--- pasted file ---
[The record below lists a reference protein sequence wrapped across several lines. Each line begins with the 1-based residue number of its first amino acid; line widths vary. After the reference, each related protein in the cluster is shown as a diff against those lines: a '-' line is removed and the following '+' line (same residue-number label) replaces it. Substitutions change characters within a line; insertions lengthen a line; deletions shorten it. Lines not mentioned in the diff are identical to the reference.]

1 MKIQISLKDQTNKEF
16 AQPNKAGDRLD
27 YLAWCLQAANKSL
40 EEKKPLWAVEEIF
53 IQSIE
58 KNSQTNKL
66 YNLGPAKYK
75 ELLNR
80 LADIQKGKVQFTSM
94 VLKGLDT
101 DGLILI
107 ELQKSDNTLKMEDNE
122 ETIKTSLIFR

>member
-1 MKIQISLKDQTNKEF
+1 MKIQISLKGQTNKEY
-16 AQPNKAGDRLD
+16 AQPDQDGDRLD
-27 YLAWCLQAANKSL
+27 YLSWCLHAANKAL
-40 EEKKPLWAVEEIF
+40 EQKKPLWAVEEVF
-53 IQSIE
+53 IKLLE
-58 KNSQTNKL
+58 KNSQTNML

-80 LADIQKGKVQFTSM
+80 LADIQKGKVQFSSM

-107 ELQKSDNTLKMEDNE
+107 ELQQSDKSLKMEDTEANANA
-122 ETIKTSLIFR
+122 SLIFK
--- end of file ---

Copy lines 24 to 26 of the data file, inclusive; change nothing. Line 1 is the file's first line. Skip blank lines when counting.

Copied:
-53 IQSIE
+53 IKLLE
-58 KNSQTNKL